This club’s specialty is low-power operation; hams that follow self-imposed low power guidelines (“QRP” in ham-speak) limit their power output to five watts or less. That’s less power than a tiny night light bulb. Building radios from kits, or even from scratch, is another popular pastime for these hams.
Why do this? “The challenge, of course!” said club member Jeff Logullo. “It’s always been a thrill to communicate over long distances; but to do it using a tiny radio you build yourself, that’s small enough to fit in your pocket—that’s almost magic.”
These hams frequently use Morse code to communicate—it turns out that using Morse code is very power efficient. But using the code is not strictly necessary, and it’s no longer required to learn Morse code before becoming licensed. The hobby is open to anyone, and there are now over 725,000 licensed hams in the United States. Clubs like the St. Louis QRP Society welcome visitors who’d like to learn first-hand what the excitement is all about.
For more information about Field Day, visit http://www.arrl.org/what-is-ham-radio
One of our annual traditions arrives in November, as we gather for a nice dinner to kick off the holidays. This year we will once again meet at Syberg’s at 270 and Dorsett.
Club Treasurer and all-around “man with the details” Tom Brown has posted the details on the “Meeting Info” tab of this site; here’s the scoop:
The November 16th meeting will be the SLQS Annual Dinner Meeting. This is our regular third Wednesday meeting night for the month. The club meeting will begin at 6:00 PM in a private room reserved at Syberg’s at the NE corner of I-270 & Dorsett Road. Directions to the Dorsett location and the full range menu are here: http://www.sybergs.com. We will be provided individual checks for food and beverages. We are considered a ‘large group’ so an 18% tip is automatically added. Come help SLQS celebrate the past year as well as start its 29th year! Spouses and guests always welcome. See you there!
Members and non-members alike are welcome! For members this is a good time to renew your membership. If you’re a visitor you get to see what we’re all about, while enjoying a meal with plenty of radio talk and visiting with friends old and new. Hope to see you there!
Dave NF0R sent out this announcement to several QRP lists… and I figured I’d better get it front and center on our web site:
The St. Louis QRP Society is holding its Annual Tailgate Sale Wednesday, September 21st at Creve Coeur Park.
There will be a KX2 station on the air plus other commercial and homebrew gear. And, homebrew antennas including mag loopsNever a charge to buy & sell. Brats off the grill, chips and sodas while they last.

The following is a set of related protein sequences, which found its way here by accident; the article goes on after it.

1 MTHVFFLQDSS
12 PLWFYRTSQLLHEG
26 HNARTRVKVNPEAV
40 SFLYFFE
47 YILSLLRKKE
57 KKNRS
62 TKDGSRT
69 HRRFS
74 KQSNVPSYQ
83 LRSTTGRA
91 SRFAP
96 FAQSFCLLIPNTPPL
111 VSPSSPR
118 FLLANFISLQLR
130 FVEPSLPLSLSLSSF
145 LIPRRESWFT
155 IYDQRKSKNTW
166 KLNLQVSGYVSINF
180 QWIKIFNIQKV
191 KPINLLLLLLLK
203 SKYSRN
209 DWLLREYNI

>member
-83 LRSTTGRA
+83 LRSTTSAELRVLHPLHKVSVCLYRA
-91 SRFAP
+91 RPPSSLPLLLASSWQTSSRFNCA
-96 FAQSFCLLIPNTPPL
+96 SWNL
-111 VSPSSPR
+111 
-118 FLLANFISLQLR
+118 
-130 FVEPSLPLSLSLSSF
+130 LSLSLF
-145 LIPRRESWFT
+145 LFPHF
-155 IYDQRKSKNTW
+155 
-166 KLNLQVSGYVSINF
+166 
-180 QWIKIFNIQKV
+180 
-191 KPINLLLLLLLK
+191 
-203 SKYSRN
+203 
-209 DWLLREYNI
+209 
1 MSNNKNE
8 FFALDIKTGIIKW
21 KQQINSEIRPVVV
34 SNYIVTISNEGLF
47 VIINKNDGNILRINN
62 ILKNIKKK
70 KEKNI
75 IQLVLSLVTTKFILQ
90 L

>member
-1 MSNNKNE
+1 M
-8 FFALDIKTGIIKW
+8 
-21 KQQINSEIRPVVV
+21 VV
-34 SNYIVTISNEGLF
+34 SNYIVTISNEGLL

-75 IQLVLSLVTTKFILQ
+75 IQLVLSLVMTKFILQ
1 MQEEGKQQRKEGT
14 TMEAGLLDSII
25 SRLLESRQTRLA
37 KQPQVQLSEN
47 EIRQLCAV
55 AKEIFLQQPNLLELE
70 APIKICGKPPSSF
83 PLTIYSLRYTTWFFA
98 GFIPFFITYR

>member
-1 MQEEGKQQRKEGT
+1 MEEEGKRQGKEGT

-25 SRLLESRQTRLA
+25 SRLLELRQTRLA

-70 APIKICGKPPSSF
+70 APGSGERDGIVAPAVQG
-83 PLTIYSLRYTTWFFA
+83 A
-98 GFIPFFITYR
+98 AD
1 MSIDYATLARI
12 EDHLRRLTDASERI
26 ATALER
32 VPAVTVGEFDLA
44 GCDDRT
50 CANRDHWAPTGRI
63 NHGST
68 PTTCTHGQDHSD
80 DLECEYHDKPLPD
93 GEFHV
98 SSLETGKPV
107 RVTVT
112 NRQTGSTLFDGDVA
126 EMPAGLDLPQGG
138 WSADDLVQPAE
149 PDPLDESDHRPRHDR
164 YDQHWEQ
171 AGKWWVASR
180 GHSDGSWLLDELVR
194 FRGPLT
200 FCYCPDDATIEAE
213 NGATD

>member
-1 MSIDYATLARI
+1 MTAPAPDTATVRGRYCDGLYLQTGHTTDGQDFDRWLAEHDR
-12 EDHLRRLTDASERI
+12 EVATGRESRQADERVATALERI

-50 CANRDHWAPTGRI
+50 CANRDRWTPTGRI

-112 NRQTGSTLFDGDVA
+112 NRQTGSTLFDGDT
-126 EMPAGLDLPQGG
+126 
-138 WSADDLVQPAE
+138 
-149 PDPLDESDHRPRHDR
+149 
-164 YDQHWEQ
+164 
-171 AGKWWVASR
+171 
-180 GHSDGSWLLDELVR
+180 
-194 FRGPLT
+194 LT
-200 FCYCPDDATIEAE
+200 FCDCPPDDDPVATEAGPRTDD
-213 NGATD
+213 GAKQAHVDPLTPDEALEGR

SLQS is in its 29th year. We look forward to seeing you at the sale again or for the first time.
For more information, please click “Meeting Info” above. See you at the Tailgate!
Mel Whitten K0PFX would like to pass along news of an upcoming radio event in St. Louis… the 2016 Microwave Update conference is coming up in October. See the attached flyer for more info (click the image below to open the PDF in a new window):
You can also visit the event’s web site at http://microwaveupdate.org
Plans are well under way for our annual Field Day outing. This year, SLQS will operate from O’Connor Park in Bridgeton, MO. You can find us via the ARRL Field Day Site Locator; search for the callsign we’ll be using this year: NF0R. Naturally we’ll be operating QRP (power output limited to 5 watts or less), and we’ll be using 100% emergency power (batteries).
You might also like a straightforward Google Maps link if you’d like directions:
Field Day is alway the last full weekend in June; this year the dates are June 25-26. We’ll start setting up between 9:00 and 10:00am. The real fun begins at 1:00pm when hams across North America begin contacting each other. We’ll be at it from then until the finish, at 1:00pm Sunday.
Why do we do this? Well, the ARRL states the objective is “to work as many stations as possible on any and all amateur bands… and to learn to operate in abnormal situations in less than optimal conditions.” Essentially it’s an emergency preparedness exercise, but we do it in such a way that it’s a fun and friendly competition too.
We welcome visitors — in fact, any group that has posted their Field Day location would welcome a visit. Stop by and see what we’re up to!